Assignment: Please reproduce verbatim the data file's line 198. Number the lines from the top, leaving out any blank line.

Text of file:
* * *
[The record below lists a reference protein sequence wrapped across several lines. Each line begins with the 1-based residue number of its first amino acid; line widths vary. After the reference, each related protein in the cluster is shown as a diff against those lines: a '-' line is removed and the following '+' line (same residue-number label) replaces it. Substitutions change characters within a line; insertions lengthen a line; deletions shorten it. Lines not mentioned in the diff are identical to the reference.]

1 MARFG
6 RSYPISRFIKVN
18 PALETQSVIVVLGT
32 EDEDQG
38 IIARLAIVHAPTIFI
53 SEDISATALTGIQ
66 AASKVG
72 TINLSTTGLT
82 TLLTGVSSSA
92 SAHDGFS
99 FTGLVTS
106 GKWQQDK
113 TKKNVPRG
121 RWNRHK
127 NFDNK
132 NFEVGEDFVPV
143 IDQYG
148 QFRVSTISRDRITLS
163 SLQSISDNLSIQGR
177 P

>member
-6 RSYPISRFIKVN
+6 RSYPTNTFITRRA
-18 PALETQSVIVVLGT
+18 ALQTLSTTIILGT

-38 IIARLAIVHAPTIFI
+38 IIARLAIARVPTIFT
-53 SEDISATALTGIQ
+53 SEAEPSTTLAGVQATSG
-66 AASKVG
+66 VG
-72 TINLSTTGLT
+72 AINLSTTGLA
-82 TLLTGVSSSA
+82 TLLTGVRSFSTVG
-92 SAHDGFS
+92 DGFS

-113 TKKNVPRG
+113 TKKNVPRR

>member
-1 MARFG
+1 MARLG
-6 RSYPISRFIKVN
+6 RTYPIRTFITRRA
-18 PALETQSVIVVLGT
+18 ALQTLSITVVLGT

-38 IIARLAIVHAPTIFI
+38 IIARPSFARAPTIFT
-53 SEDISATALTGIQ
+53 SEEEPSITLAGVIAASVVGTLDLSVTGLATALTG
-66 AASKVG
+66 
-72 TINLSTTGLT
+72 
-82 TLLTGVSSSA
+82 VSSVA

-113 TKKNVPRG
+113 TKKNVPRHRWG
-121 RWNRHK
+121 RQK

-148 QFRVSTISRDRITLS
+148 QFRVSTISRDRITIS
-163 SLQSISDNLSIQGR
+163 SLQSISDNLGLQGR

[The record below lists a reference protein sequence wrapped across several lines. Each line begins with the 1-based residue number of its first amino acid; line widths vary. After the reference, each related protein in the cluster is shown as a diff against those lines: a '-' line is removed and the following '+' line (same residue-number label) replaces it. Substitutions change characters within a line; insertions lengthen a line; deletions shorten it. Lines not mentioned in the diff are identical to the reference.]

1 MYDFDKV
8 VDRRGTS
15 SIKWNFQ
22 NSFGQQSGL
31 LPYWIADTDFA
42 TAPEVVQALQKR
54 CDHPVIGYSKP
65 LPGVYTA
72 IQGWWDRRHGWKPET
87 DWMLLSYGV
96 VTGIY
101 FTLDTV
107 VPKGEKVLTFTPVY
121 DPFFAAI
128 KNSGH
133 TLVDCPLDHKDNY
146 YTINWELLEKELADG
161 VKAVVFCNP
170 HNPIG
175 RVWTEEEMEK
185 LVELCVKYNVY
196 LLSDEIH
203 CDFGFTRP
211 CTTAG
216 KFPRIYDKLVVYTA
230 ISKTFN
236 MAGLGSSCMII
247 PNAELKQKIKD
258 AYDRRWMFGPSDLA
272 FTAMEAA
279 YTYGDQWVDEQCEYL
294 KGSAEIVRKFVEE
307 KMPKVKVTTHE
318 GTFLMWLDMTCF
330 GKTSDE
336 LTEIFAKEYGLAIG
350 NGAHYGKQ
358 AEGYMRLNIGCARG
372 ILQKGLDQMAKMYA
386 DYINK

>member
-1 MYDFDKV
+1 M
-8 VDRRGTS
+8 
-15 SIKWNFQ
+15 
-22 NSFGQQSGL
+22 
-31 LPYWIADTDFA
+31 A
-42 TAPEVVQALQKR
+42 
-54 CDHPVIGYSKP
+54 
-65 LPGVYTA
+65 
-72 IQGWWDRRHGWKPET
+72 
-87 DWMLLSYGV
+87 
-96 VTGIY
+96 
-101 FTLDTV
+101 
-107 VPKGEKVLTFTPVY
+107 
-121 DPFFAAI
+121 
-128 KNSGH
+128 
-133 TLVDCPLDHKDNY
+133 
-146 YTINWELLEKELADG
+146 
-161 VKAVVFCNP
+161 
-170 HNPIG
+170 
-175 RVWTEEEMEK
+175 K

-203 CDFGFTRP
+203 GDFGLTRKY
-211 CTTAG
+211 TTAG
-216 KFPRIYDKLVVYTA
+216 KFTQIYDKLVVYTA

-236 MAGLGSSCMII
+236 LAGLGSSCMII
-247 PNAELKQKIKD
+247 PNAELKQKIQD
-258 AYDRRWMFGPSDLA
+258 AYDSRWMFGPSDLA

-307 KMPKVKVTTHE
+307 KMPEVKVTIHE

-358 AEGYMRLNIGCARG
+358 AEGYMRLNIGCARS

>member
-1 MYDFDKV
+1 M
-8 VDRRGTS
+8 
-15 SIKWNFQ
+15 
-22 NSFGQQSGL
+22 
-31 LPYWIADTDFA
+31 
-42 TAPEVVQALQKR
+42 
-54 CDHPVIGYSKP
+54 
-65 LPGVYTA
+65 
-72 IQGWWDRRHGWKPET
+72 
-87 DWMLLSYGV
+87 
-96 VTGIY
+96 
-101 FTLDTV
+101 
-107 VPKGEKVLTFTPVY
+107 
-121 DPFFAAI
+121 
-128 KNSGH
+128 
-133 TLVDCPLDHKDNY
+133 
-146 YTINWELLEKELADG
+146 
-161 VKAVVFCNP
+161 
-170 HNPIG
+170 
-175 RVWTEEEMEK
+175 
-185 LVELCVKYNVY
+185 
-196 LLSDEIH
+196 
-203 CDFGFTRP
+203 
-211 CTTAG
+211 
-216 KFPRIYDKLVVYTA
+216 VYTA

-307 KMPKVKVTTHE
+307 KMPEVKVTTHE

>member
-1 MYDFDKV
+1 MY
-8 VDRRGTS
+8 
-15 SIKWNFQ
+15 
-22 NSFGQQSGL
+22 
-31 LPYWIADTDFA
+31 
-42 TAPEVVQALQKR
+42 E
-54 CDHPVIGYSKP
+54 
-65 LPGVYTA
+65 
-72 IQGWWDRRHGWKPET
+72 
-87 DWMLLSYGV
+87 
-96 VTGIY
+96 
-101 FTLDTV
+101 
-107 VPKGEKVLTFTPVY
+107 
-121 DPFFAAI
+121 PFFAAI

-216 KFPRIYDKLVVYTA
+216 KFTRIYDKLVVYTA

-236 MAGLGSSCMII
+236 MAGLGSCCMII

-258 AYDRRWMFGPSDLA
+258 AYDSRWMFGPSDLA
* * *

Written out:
+146 